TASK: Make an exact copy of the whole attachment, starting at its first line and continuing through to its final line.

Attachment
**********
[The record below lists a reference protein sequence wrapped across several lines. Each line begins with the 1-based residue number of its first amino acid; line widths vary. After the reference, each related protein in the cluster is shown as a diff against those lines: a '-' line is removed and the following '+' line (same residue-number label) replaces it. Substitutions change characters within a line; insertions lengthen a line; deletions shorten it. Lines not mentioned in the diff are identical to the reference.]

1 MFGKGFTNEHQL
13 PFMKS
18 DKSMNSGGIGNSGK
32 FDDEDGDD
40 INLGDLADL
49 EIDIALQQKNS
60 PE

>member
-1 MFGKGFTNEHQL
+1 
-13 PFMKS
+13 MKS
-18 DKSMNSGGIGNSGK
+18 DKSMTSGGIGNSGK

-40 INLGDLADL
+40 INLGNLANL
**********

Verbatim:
[The record below lists a reference protein sequence wrapped across several lines. Each line begins with the 1-based residue number of its first amino acid; line widths vary. After the reference, each related protein in the cluster is shown as a diff against those lines: a '-' line is removed and the following '+' line (same residue-number label) replaces it. Substitutions change characters within a line; insertions lengthen a line; deletions shorten it. Lines not mentioned in the diff are identical to the reference.]

1 MFGKGFTNEHQL
13 PFMKS
18 DKSMNSGGIGNSGK
32 FDDEDGDD
40 INLGDLADL
49 EIDIALQQKNS
60 PE

>member
-1 MFGKGFTNEHQL
+1 
-13 PFMKS
+13 MKS
-18 DKSMNSGGIGNSGK
+18 DKSMTSGGIGNSGK

-40 INLGDLADL
+40 INLGNLANL